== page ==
South America Blog
About this blog
Wayne Bernhardson is the author of Moon Handbooks to Buenos Aires, Chile, Argentina, and Patagonia. Here he shares his vast knowledge of South America and its people.
- The Papal Cumbia
- The Uruguayan Sacraments: Tango & Mate
- Taxing the Tourist: Argentina's AFIP Aims Low
- Fortress Falklands: A Book Review
- Pope Argentinus I, The Musical: Ragtime Meets Tango
- Credit Where Credit Is Undue?
- ¿Adios Hugo?
- When "No" Is A Positive
- Chile and Its "Crazies"
- The Oscars: A Post Mortem, So to Speak
- Sacrificing the Atacama? A Chilean View of Dakar
- Chilean Oscar Faceoff? "No" v. "Kon-Tiki"
- Friday Digest: Southern Cone Nuggets
- Dancing in the Mud? The Andean Aftermath
- Floods & Mud: Summer Storms Hit the Andes
Dakar 2010 Takes Its Toll
In 2009, for the first time, the Dakar Rally was held outside Africa because of safety and security concerns - particularly the threat of terrorism in the country of Mauritania. Instead, organizers moved the event to Argentina and Chile, where there were no such worries. On New Year's Day, the 2010 South American event began in Buenos Aires, after the participating vehicles were on display near Palermo’s Sociedad Rural (as pictured here) for several days.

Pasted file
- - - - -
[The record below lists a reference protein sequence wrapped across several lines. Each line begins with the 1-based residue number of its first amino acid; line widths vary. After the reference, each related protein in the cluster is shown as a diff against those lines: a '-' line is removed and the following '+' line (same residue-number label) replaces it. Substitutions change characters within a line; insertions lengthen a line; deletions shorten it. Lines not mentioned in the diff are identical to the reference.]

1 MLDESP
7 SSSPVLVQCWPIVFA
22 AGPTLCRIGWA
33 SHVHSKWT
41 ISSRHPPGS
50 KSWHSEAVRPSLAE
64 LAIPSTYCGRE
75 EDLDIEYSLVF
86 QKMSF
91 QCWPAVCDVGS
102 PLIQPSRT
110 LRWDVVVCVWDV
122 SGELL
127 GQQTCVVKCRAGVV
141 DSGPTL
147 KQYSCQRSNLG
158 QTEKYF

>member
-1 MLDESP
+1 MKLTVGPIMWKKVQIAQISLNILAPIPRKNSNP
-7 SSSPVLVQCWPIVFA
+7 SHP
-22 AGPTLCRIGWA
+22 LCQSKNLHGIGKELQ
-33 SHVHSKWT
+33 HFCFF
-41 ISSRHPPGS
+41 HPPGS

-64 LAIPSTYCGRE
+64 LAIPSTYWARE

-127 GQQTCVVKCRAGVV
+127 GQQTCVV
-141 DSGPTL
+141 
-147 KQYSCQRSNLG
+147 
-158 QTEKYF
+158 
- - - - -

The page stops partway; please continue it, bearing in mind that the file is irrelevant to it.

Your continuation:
Safety and security, of course, are relative terms when it comes to fossil fuel “sports” such as off-road automobile and motorcycle racing. It’s certainly not secure for the plants and animals destroyed or killed by speeding vehicles as they tear up the desert and the Andean altiplano (the Chilean town of San Pedro de Atacama specifically requested Dakar to keep away from its natural and archaeological resources). And it’s not necessarily secure for humans - last year, the rally claimed three lives and, this year, Dakar 2010 needed only one day to take its first life, a spectator in Córdoba province. Five other spectators were injured.
In what other “sport” is grisly death a predictable outcome of the competition? Even leaving aside the question of whether we should encourage extravagant recreational consumption of fossil fuels, which are a limited and declining resource, Argentina and Chile should rethink their support of Dakar. Or at least, perhaps, we should acknowledge that this is a blood sport.